Some students unsatisfied with in-person schooling


Morgan Daniels

Junior Trentan Vernon eats a socially-distanced lunch in the reconfigured Boone commons on Oct. 26. Vernon is one of many students who misses the social aspects of school before social distancing.

Matthew Brazier

Some students say they missed in-person schooling and the advantages it had over online schooling, but since coming back to school on Sept. 28, a number of these students now want to return to online only.

Students say they missed hands on learning, seeing friends on a daily basis, and getting into a daily routine, but returning to in-person school has made it apparent to some students that the demands of social distancing make many of these things difficult if not impossible.

For example, even though school is back in person, there is very little hands-on learning, but rather staying on the computer and working online, which has disappointed senior Tyler Cropper.

“Hands on learning and the ability to ask questions in person is what I miss,” he said in a Sept. 21 interview.

But now, after returning to school, his viewpoints have changed a bit.

“It is like we are doing online schooling but in the classroom with no hands on activity and sitting silently for an hour and a half,” Cropper said. “Assignments that are taking me 20 minutes to complete are supposed to take up the whole period of class and it just isn’t the same as school.”

Another example of what students say they miss is the ability to be social with friends during the school day. Having to wear a mask and be six feet away from everybody limits the chance to be social.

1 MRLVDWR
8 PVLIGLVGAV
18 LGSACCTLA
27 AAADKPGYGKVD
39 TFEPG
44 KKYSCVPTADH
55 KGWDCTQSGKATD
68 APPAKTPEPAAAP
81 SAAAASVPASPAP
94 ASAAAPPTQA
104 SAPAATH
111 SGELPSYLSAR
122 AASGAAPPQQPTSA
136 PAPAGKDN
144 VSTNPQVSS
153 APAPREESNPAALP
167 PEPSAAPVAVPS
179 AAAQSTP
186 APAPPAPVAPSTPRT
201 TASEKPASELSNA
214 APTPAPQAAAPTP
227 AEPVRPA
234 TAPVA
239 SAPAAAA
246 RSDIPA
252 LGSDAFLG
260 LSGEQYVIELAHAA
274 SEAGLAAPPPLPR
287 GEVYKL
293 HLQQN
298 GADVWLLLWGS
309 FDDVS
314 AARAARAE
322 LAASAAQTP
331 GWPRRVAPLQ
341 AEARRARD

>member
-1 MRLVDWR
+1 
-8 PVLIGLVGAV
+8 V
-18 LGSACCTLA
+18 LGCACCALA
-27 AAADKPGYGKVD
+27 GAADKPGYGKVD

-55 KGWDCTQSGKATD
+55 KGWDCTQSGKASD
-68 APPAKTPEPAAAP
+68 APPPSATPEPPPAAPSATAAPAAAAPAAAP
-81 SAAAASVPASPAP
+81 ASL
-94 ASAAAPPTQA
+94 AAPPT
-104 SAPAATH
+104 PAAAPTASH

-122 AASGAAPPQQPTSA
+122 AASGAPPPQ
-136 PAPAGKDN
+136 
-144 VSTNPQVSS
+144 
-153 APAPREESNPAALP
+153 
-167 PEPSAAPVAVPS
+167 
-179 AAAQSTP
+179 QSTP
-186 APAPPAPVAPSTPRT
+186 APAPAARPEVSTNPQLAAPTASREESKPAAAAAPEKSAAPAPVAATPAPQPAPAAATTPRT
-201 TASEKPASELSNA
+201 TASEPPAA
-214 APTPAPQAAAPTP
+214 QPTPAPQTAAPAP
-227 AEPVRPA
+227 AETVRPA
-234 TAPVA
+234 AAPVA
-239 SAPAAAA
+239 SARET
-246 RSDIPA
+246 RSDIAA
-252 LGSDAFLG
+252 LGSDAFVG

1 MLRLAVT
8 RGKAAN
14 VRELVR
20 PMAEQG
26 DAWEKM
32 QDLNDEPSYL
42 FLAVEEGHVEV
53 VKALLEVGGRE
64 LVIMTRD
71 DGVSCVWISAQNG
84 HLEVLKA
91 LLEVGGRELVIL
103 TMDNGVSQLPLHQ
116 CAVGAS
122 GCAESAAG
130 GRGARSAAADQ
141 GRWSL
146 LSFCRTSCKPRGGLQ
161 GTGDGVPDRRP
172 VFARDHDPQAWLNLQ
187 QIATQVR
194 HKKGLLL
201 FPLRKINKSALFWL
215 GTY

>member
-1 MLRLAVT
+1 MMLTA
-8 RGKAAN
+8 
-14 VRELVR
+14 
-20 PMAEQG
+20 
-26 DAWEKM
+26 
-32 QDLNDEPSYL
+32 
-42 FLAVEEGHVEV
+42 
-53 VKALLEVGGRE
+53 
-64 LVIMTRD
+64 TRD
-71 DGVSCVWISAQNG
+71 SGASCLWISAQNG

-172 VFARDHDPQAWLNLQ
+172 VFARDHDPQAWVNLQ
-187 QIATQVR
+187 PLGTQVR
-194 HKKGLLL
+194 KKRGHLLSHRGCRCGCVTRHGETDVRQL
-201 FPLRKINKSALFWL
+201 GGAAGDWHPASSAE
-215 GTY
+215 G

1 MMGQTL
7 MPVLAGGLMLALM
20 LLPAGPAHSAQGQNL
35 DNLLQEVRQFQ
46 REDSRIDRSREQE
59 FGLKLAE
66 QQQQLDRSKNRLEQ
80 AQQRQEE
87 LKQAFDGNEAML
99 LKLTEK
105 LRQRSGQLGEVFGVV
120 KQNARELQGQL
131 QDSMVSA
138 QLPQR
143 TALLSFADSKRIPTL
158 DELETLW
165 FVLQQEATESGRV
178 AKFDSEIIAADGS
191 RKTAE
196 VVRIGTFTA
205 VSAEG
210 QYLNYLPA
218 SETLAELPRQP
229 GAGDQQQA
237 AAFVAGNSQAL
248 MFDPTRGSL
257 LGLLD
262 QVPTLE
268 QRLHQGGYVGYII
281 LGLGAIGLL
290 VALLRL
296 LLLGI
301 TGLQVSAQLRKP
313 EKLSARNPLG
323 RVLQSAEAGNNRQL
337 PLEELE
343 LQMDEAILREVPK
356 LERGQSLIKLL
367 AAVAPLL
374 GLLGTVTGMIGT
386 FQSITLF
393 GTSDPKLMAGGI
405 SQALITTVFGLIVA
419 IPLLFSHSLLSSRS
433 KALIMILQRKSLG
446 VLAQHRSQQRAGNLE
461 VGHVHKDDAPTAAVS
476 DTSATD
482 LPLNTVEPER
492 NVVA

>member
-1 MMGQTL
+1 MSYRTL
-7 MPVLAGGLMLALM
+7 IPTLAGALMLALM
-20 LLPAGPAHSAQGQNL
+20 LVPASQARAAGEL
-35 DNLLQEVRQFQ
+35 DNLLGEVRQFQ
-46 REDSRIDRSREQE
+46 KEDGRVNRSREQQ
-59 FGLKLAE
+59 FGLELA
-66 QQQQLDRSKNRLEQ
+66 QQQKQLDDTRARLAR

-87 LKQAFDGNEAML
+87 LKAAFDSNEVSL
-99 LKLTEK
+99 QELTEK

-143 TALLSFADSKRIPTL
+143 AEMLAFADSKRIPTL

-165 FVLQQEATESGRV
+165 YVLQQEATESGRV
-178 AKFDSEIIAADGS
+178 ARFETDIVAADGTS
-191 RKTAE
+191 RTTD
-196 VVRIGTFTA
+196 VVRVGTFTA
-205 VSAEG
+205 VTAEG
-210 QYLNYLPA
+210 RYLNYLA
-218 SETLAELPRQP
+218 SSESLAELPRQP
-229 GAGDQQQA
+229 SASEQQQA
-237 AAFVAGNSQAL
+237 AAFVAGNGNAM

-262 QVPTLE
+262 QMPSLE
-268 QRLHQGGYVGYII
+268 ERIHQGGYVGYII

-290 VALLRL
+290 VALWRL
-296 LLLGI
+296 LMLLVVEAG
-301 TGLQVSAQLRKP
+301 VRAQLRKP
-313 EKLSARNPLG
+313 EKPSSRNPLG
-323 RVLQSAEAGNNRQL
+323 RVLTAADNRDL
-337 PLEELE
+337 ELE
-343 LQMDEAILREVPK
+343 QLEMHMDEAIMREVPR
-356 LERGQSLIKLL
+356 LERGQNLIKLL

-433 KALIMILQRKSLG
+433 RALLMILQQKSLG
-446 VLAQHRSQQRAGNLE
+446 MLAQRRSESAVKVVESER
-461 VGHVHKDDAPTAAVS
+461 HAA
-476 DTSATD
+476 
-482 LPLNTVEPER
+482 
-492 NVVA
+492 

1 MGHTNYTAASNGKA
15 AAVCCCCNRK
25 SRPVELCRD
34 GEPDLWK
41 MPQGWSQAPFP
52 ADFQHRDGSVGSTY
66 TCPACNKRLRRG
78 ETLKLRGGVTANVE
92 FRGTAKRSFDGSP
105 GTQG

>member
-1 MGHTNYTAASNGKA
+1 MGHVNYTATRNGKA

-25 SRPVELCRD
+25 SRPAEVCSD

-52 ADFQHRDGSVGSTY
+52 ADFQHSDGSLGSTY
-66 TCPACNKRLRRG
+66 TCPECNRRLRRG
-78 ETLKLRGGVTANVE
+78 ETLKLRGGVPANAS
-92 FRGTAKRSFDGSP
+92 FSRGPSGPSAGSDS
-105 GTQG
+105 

Junior Trentan Vernon was not too pleased after his first day back on Sep. 28.

“I missed the social aspect of going to school, where I could talk to my friends,” Vernon said. “Now that I came back, I realized that there is no real social interaction at school since we all are separated from one another.”

Some students, such as senior Violeta Beltran, chose to stay 100% virtual instead of doing a hybrid school schedule.

“I just do not see a real point in going back to school two days a week, especially when we will just be doing the online schooling in the classroom,” Beltran said. “We can’t really socialize with the people we want, there is no real benefit to going, and it really could just end up being a danger to the health of the students and the teachers.”

Some students are still happy to be back, even with the masks, social distancing, and having the students split on days coming to school and going online.

Senior Owen Strunk, a member of the choir, said that choir can get difficult because of the split in students as well as the mask getting in the way, however, he’s just happy that he is able to get back into choir class.

“The masks can make taking breaths difficult, but personally I am happy to be able to go to school and sing,” Strunk said.

The Boone County Board of Education initially voted to bring more students into the buildings starting Oct. 29. Any student who chose in-person instruction would have been able to come to school every weekday except Wednesday, but those plans are on hold due to rising coronavirus case counts in Boone County.

The superintendent said that district officials will continue to monitor the county coronavirus positivity rate and make changes to the instructional model if needed.

In the meantime, students such as Strunk will continue to notice how different things have been with the changes. 

“The commons have been so quiet this year and it just feels very odd.”